NATO’s 70th anniversary summit in London ended with a message of unity despite disagreements among member states.
"All for one, one for all", is the
message conveyed by the NATO secretary general Jens Stoltenberg at the end of
the NATO summit held over the course of two days in London and which brought
together the leaders of the member states of this military alliance established
70 years ago. The top-level meeting ended with a joint declaration in which the
allied leaders called for solidarity, unity and cohesion despite significant
disagreements on different subjects. In the document, NATO reaffirms its
defensive nature and commitment to disarmament, but emphasises that it will
remain a nuclear alliance as long as such weapons exist. This is why it
underlines that it will continue to strengthen its capacity to deter and defend
itself with an appropriate mix of nuclear, conventional and missile defence
capabilities, which it will continue to adapt.
Disagreements within the alliance
are inevitable when 29 world leaders are at the same table, but there are
common views when it comes to ensuring security, fighting terrorism or the
challenges posed by Russia, Jens Stoltenberg emphasised. The joint declaration
also speaks about embarking on a reflection process about the future of the
North Atlantic Alliance, a decision welcomed by the French president Emmanuel
Macron. The latter upheld his view that the alliance is "brain dead", being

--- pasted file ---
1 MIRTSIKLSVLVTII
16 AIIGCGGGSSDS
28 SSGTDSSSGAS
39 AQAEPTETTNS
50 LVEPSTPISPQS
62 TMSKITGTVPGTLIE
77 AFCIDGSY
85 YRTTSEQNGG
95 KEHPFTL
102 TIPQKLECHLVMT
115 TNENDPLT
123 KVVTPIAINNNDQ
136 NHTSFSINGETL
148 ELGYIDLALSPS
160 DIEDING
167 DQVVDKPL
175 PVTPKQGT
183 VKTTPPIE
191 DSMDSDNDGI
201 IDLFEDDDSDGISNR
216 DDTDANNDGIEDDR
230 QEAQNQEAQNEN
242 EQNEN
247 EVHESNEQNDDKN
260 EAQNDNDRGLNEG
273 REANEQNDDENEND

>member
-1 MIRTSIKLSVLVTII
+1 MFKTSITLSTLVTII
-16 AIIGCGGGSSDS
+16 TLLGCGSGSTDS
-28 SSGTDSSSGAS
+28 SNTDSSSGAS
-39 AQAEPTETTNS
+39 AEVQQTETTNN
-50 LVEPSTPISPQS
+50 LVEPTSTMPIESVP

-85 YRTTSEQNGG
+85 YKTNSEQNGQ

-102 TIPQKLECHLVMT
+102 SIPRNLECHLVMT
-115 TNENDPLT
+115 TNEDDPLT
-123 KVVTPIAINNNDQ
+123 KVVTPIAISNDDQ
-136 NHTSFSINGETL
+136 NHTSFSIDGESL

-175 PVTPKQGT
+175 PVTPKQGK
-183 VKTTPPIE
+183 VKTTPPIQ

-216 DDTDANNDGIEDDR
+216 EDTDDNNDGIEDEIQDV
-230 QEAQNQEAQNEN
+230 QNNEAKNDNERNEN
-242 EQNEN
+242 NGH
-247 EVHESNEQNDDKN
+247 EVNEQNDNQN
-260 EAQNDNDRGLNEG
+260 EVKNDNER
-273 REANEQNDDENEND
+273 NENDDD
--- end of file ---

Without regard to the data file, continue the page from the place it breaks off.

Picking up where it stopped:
particularly unhappy with Turkey's intervention in Syria and its purchasing a
Russian missile defence system. "We have started to address how we can include China
in relevant arms control arrangements in the future," said Jens Stoltenberg,
adding that this process has just begun, but that it is an important step made
by the NATO leaders. US president Donald Trump, however, said he convinced the
allies that the Chinese telecommunications firm Huawei is a security risk.
Speaking about NATO's prospects
for development, Romania's president Klaus Iohannis, who attended the summit,
said a reflection process is now needed. "We must establish together what are
the threats NATO must face, how to approach international terrorism and how to
approach the theatres of war, where NATO is not present as an organisation, but
where some of its members are present", said the Romanian president.